THE PITFALLS OF JOINT TENANCY
As individuals get older, many decide to add their children's names to their homes or their brokerage and bank accounts. This is called owning something in "joint tenancy". It is a type of ownership with two or more owners who all have rights to an asset. People are told that by doing this, they will avoid probate and automatically pass to those assets to the persons named on the property or accounts. This is true, but doing this may have significant adverse consequences that most people are not aware of. Though joint tenancy is one way to avoid probate, it may not be in your best interests, or the best interests of your children, to use this approach.
First, by putting your children's names on your assets, you no longer have complete control of those assets. If you put your child on the deed of your house and you want to sell your house, then you will need their permission before it can be sold. They will have to actually sign off on the sale. This might not seem like an issue, but more often than not, it is. For one reason or another, a child may decide that they don't want their parents house to be sold. They can withhold their signature and prevent the parent from doing what they want to do with their own home. I have seen many cases where the parents had to sue their kids to sell their home. You also have to be careful that the addition of your child to your deed is done correctly. There are varying types of joint tenancy and if the wrong type of joint ownership is recorded, part of your property may still have to go through probate.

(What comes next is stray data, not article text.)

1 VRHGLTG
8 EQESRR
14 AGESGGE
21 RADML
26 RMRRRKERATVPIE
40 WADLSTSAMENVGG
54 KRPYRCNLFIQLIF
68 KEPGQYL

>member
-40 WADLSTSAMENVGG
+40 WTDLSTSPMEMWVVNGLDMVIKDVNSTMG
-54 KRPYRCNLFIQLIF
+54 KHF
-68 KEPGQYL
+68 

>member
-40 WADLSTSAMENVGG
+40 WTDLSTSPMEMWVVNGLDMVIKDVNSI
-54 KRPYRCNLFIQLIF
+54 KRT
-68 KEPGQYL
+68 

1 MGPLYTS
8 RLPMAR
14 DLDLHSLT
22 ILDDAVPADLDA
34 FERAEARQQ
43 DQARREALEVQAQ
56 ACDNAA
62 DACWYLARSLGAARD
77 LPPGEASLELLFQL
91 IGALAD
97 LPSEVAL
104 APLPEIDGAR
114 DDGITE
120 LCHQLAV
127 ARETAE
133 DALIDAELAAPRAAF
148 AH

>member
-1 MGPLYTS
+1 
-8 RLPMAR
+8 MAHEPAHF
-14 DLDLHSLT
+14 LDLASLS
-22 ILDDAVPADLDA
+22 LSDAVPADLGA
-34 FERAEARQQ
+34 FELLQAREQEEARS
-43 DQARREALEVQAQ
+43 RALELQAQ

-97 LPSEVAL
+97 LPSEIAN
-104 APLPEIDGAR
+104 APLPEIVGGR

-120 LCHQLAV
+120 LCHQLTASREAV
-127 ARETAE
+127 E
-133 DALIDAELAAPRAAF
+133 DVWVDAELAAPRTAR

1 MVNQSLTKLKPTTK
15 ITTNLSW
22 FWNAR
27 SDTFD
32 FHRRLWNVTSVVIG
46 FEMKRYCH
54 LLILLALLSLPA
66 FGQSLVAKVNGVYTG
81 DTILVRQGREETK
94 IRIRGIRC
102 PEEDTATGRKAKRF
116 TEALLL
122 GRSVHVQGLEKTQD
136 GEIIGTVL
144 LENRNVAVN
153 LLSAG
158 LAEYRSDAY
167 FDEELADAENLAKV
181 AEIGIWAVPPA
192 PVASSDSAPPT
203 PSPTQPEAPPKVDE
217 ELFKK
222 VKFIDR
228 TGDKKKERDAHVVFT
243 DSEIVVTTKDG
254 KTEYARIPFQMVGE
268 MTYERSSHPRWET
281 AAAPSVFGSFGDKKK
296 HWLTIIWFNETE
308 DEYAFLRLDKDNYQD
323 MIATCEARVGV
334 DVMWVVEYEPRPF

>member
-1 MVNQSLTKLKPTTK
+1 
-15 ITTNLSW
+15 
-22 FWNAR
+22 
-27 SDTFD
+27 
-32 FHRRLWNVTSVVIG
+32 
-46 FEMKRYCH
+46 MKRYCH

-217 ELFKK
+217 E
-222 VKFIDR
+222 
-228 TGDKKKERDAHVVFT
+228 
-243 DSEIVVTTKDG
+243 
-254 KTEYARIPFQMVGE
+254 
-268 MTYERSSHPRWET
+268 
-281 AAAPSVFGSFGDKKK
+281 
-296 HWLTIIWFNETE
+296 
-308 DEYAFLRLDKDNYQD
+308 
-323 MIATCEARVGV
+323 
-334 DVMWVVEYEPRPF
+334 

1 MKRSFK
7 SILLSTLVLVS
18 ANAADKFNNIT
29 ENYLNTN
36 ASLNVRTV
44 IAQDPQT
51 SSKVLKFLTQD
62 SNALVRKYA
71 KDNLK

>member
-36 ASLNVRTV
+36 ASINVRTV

If you put your child on your bank or brokerage account, then they will have the same access to it that you would have. During your lifetime though, they will have complete access to your business. They could keep track of your spending habits, use the account to write checks for their own personal reasons, or even clean out the account and take all the money for themselves.
Additionally, if you name your child on your home or account, then you are subjecting your assets to the circumstances of your child's life, as well as your own. If your child whose name is on your house or account gets sued, divorced or files bankruptcy, his or her creditors may attempt to collect against your assets. You could have a lien recorded against those assets because your child is now a part owner. People think that they can just remove their names at the time that any trouble arises. However, that may be seen by the law as a transfer to avoid creditors and may not be allowed.
Finally, there are adverse tax consequences of including your kids on your home or accounts. Property that is transferred by inheritance, rather than lifetime gift, is given very preferable tax treatment. At death, the IRS allows a stepped up basis on your investments once they transfer into the hands of your heirs. If you don't own the whole property because your child's name is on the deed or account, you may lose out on this benefit. This may cost your kids thousands of dollars when the investments are ultimately sold.
There are other options, besides joint tenancy, that will allow your assets to avoid probate and pass easily to your heirs. By setting up a Revocable Living Trust you can avoid probate as well and not have to worry about any of these potential problems. This kind of estate planning allows you to maintain complete control of your assets during your lifetime, while also accomplishing the goal of avoiding probate and giving your family the immediate access to your assets that makes joint tenancy seem like such a desirable solution.